Glendale WORKS: A program with an eye for transformation

It’s 4:30 a.m. Long before most of us roll out of bed, Gabe is loading the last of the sack lunches on Phoenix Rescue Mission’s Glendale Works trailer. His mission is clear – to hire 11 homeless men and women for five hours of work cleaning up the streets of Glendale.

But his goal isn’t as obvious as you would think.

When Gabe hits the road, it’s not just to provide someone with a day of honest work, or a meal, or even to beautify the streets of Glendale. He’s out there for something far more important. To inspire, to motivate and, ultimately, to transform lives.

“I used to serve on the [Phoenix Rescue Mission’s] Hope Coach, but I like this better. I get to spend extended time with people, it’s not so random. While there’s something to be said for random opportunities, the people who are showing up to work seem to have motivation to change. It’s easier to direct them toward better things.”

Gabe already has fans. Sylvia, who started signing up for the program shortly after it began last November, sees him as a role model.

“He’s cool,” says Sylvia. “He started from nothing too. If he can do it, and be this happy, so can we. It’s inspiring. He makes it look possible.”

Those who sign up receive $55 for a fivehour shift, a breakfast and a sack lunch, as well as the opportunity to connect with resources designed to end homelessness. It’s a popular program. The waitlist for Glendale Works currently sits at a week and a half, but it’s changing lives every day.

Virginia, who has completed more than 30 shifts over the past few months, now has enough saved to make the trip back home to New Jersey and start over. Donovan, who is working alongside Sylvia, Virginia and eight others this morning, will eat well tonight because of the wage he earns here.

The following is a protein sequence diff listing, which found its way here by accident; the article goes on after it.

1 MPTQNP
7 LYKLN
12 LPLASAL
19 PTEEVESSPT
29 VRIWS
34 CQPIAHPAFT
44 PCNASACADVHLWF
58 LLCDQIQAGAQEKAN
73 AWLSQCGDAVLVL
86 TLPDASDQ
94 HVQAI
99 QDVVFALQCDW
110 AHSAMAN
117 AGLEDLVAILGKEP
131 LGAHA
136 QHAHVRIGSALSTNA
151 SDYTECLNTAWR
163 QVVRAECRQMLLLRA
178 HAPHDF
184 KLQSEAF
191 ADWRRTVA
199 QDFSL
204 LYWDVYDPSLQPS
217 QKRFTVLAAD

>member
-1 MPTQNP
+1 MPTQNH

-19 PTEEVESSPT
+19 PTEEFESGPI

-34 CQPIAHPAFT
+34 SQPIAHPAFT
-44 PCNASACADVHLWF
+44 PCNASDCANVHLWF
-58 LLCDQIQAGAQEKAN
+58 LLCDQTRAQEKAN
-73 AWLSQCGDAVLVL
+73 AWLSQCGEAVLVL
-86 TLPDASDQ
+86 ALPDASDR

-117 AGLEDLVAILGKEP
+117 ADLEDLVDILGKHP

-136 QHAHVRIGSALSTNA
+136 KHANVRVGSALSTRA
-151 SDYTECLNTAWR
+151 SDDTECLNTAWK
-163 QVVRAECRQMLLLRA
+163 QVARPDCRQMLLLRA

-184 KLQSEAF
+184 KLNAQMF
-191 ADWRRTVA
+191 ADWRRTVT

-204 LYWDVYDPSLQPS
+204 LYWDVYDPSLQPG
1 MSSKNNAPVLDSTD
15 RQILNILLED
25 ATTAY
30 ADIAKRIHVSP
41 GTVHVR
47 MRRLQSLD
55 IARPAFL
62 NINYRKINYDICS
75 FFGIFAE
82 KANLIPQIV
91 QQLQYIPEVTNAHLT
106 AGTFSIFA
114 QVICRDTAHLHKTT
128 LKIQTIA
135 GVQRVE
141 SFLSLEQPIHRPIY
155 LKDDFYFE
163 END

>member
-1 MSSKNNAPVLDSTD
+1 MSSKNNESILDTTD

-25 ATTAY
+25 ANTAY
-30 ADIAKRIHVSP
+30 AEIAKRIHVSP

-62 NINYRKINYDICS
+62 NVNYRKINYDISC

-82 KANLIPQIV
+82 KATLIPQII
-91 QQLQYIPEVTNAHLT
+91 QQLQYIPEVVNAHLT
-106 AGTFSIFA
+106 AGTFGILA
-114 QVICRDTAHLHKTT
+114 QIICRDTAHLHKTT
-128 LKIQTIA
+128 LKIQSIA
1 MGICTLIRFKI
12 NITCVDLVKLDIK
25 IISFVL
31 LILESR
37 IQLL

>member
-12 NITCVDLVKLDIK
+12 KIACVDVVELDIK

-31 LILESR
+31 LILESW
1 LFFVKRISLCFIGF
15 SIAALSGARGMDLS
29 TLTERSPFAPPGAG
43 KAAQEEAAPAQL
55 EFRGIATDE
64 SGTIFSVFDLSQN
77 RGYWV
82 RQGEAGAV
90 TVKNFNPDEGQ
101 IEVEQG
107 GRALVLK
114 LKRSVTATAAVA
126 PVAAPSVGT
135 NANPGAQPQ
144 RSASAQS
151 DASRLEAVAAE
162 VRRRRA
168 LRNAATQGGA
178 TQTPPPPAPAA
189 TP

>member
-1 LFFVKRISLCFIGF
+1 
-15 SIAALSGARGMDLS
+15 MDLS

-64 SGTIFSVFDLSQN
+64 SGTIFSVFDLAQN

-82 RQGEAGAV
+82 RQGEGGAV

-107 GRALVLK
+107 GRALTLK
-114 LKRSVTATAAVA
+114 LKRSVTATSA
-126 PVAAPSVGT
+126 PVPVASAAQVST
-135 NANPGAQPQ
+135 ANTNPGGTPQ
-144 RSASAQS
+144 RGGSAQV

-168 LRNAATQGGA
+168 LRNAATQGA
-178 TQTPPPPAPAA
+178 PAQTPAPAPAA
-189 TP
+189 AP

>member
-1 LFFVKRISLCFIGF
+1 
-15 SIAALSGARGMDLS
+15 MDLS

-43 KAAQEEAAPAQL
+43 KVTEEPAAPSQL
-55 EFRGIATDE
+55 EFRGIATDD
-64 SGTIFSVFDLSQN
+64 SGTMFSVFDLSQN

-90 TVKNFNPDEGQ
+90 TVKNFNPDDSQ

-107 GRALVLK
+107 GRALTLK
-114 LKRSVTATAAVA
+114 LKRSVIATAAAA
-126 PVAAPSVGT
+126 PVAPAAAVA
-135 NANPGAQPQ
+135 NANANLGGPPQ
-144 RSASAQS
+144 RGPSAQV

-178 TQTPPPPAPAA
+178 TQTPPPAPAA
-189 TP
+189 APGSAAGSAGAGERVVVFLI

“It really was a blessing because I needed the money,” says Donovan. “I wasn’t able to eat for a while… it was a struggle. If there wasn’t anything around like this, I don’t know what I’d do.”

As summer comes and the temperatures begin to rise, Glendale Works also represents another way to help the homeless out of the deadly heat as a part of our Code:Red initiative.

Thank you for the prayers and support that make programs like this possible! We’ve had such success that we’re looking to roll out Works programs to other cities in the Phoenix Metro area soon – stay tuned for details!

For more information about Glendale Works, visit here, or contact Gabe at gpriddy@phoenixrescuemission.org.

Are you a healthy giver?

Are you a healthy giver?

How you can make a REAL difference this Christmas

During the giving season, more than any other time of the year, we all want to help our fellow brothers and sisters. But are you a healthy giver?